This New Year’s Eve at the stroke of midnight, many people will be singing “Auld Lang Syne" while raising glasses of sparkling champaign. The first verse of the song speaks of keeping our long-standing friendships alive and well.
Should old acquaintance be forgot and never thought upon;
The flames of Love extinguished,
and fully past and gone:
Is thy sweet Heart now grown so cold,
that loving Breast of thine;
That thou canst never once reflect
On old long syne
However much more than friendships can be lost when people drive while impaired after attending holiday events like the one described above. In North Carolina, the State Highway Patrol will be stepping up its enforcement against impaired drivers during the New Year's holiday period. Sadly, troopers investigated five fatal collisions and 139 injury-related collisions during last year's New Year’s holiday period.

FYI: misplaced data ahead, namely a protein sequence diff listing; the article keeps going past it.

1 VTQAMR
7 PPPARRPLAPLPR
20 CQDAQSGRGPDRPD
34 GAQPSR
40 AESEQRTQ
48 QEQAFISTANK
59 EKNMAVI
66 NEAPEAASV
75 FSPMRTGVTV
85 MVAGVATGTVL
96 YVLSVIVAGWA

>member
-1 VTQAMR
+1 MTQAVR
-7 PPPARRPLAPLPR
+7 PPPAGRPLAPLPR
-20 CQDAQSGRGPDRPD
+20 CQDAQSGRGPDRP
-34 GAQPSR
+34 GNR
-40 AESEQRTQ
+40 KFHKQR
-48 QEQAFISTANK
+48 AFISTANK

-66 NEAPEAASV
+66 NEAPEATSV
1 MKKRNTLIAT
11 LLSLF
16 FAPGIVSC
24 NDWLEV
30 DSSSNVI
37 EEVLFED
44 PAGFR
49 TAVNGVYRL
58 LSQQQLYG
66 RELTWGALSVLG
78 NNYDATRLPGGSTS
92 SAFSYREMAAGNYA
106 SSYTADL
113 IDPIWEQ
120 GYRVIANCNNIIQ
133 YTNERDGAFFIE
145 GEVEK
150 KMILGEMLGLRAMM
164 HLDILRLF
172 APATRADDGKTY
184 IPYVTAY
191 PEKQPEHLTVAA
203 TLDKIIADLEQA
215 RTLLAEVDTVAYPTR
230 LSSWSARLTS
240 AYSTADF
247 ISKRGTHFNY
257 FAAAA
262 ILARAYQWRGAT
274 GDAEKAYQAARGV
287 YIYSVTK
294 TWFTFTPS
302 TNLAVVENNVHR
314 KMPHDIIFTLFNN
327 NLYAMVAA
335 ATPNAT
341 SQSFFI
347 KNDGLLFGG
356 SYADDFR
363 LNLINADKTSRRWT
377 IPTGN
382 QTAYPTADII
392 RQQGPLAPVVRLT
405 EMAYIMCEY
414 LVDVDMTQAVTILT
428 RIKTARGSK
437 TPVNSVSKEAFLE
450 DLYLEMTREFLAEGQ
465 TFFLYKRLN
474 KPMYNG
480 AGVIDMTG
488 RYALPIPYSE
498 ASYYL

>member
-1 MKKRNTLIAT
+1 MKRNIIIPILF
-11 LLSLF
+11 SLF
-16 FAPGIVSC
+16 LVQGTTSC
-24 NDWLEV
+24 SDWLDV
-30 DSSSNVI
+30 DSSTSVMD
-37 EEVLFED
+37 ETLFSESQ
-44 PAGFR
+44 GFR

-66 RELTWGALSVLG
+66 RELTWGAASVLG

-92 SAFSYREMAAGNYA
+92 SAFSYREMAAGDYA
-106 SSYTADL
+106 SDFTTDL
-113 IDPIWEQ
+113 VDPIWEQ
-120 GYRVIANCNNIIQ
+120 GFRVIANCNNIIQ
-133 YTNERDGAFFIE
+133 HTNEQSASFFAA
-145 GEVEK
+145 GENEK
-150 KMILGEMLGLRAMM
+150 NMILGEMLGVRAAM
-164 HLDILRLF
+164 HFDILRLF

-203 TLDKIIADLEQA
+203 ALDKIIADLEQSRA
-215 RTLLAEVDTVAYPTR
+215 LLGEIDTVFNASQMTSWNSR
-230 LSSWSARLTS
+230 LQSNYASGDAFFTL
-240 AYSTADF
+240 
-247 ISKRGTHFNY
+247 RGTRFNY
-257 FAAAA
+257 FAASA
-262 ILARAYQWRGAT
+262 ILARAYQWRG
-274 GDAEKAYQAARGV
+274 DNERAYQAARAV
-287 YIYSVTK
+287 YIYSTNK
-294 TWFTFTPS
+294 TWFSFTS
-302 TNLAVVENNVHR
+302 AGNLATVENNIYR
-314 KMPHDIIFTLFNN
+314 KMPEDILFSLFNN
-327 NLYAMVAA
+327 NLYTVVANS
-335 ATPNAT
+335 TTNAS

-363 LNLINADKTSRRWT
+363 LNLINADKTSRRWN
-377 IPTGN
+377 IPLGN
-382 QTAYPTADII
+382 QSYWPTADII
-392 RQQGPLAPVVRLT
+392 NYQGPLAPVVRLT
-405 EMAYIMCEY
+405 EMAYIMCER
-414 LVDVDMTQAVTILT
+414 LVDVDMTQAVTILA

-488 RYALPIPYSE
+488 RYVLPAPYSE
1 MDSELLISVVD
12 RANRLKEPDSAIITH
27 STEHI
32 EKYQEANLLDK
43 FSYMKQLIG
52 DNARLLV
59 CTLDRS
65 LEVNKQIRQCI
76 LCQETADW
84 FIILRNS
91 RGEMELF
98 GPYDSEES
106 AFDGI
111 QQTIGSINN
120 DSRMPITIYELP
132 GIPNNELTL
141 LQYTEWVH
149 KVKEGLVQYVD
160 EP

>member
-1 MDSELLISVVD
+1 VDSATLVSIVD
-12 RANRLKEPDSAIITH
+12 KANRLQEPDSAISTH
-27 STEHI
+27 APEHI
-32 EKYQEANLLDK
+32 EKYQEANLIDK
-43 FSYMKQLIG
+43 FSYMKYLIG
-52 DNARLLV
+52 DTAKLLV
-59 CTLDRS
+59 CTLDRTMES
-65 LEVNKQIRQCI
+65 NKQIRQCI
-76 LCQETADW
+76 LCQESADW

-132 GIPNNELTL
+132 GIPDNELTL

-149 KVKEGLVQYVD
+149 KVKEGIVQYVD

There are serious legal ramifications that can occur if you are caught driving under the influence. North Carolina drunk and drugged driving laws are some of the toughest in the country. A driver charged with driving while impaired by alcohol or drugs automatically loses his or her license for 30 days.
Beyond criminal penalties for convicted drunk drivers, people who injure or kill others while impaired by alcohol or drugs in North Carolina are also liable for civil penalties. That is, injured victims or family members of people killed by drunk drivers can sue for damages to recover medical treatment expenses and lost wages, as well as compensation for pain and suffering.
Importantly, drunk drivers with very high BACs or whose actions can be shown to be willful, wanton or malicious can be sued for punitive damages. North Carolina places no cap on punitive damages awarded in personal injury or wrongful death lawsuits involving drunk or drugged drivers.